The reduction in sales tax funds for transportation will mean spending $15 million less next year on smaller projects funded out of the budget — rather than financed. But Puglia said most adjustments will involve reductions in services, and not scaling back infrastructure rebuilding plans.
The $100 billion investment Malloy is seeking is an omnibus figure that reflects both existing transportation operating and capital funds — both from state and federal sources — as well as projected growth in spending over three decades.
The key to making it all work, though, is having enough funds in the budget — in the Special Transportation Fund in particular — to cover debt payments on all new state transportation bonds. Those state bonds, in turn, would enable Connecticut to qualify for larger amounts of federal transportation aid.
State sales tax receipts were supposed to provide the Special Transportation Fund with enough new money to cover the initial “five-year ramp-up” of the 30-year program — additional costs the state would face between 2016 and 2020.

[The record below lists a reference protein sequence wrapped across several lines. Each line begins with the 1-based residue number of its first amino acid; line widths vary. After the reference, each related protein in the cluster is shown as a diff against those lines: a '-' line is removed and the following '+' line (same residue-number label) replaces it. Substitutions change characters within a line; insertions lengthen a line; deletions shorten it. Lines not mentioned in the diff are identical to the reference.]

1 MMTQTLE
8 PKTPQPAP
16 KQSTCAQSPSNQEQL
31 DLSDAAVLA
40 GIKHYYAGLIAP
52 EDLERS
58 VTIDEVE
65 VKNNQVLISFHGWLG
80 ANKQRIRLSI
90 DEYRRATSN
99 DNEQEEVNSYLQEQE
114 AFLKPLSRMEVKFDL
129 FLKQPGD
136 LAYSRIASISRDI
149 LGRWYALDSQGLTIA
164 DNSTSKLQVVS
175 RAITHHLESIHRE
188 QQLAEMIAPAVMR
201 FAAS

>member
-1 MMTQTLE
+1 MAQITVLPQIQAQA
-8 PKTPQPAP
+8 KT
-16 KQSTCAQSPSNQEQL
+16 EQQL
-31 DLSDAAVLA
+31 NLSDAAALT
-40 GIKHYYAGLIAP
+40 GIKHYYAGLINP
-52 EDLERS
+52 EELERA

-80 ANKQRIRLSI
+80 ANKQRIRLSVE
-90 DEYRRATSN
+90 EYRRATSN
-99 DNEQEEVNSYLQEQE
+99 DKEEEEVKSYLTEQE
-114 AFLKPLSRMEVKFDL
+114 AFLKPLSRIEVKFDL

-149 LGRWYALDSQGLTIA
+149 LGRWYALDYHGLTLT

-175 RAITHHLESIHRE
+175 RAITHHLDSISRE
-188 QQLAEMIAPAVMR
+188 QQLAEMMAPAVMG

According to the legislature’s nonpartisan Office of Fiscal Analysis (OFA), even after losing $50 million of the $130 million in new resources originally earmarked for transportation, the fund would remain narrowly in balance both next fiscal year and in 2017-18.
But things change by the fourth and fifth years of the “five-year ramp-up.”
OFA projects the Special Transportation Fund will be $46 million — or just under 3 percent — in deficit in the 2018-19 fiscal year. The shortfall grows to $92 million, or 5 percent, by 2019-20.